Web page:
As the dust settles from yet another director shakeup in the Star Wars franchise, Episode IX has a new director, two new writers, and a new release date, putting it into direct competition with Wonder Woman 2 in December 2019.
Returning to the director’s chair after giving Rian Johnson a turn with The Last Jedi is J.J. Abrams, the director of The Force Awakens. He will also be co-writing the script with the aid of Chris Terrio – the Oscar winning writer known for his work on Argo, Batman v Superman: Dawn of Justice, and this November’s Justice League. This news drew myriad reactions from Star Wars fandom, with some loving the return of Abrams, but raising an eyebrow at Terrio due to the divisive reception to his DCEU films, while others expressed concern that Abrams was “too safe” of a choice but were excited by Terrio’s potentially fresh addition to the Star Wars universe.
As two creative minds that have previous involvement in popular franchises like Star Wars and the DCEU, it’s more than understandable that people would have opinions on their past work. J.J. Abrams, despite the criticisms against him, has already proven himself in the Star Wars franchise, guiding its return from (what many people thought was) its cinematic death to the tune of over $2 billion at the box office. There are some things he could improve on, and we’ve already covered what he needs to do differently for Episode IX, but what about Chris Terrio? Could the man that wrote Batman v Superman possibly create a Star Wars story that isn’t equally derided? Most certainly.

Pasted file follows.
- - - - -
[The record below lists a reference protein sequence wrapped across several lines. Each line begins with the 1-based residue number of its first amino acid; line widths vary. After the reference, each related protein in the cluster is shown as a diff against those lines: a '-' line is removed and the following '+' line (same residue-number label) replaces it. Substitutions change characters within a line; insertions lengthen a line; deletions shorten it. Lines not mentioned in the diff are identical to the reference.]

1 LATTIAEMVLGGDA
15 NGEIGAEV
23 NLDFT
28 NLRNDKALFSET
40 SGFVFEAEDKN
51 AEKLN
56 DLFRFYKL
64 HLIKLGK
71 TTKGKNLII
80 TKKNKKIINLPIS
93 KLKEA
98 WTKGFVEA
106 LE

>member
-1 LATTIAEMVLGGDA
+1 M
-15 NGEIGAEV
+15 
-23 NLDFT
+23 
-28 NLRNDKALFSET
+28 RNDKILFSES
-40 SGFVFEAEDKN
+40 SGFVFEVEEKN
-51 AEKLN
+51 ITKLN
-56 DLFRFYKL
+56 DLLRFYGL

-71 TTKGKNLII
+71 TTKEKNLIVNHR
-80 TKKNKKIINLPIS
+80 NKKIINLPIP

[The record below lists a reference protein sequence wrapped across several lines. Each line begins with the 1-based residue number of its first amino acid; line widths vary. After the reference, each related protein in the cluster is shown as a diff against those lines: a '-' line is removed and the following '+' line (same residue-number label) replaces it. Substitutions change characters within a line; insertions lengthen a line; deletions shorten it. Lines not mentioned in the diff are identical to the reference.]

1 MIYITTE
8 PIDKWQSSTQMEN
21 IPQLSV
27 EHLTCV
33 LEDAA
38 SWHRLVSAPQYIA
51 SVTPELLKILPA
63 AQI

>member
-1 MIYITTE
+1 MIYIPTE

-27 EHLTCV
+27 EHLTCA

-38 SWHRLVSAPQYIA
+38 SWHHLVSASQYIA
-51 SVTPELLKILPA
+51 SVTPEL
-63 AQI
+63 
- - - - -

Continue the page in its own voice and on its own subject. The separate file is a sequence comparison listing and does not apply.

Not only does Terrio have what it takes to write a great Star Wars movie, but his writing could be the first to truly bridge the divide between what some fans love about the prequel lore, while still keeping it grounded in that ever-praised original trilogy style dialogue and world-building. But don’t worry, this isn’t going to be another defense of Batman v Superman. That has been done and you’re welcome to read that if you haven’t yet. Zack Snyder’s aggressive visual style is known for being polarizing with mainstream audiences, so it’s not a surprise that BvS saw a similar reception. There are also plenty of oft-cited gripes with the story, from “Martha!” to the complex plotting to character representation that is atypical to what most audiences are familiar with from previous comic book movies (despite a historical basis for the interpretations in the comics).
Separate him from the controversy of the DCEU and his work speaks for itself. When paired with a more well-respected director in Ben Affleck for Ago, he walked away with numerous nominations and award, including recognition by the WGA and the Academy Awards for best-adapted screenplay. This accomplishment on its own should put the rest of his work in context. Outside of this prestige, though, he excels in a few areas that should make any die-hard Star Wars fan salivate.
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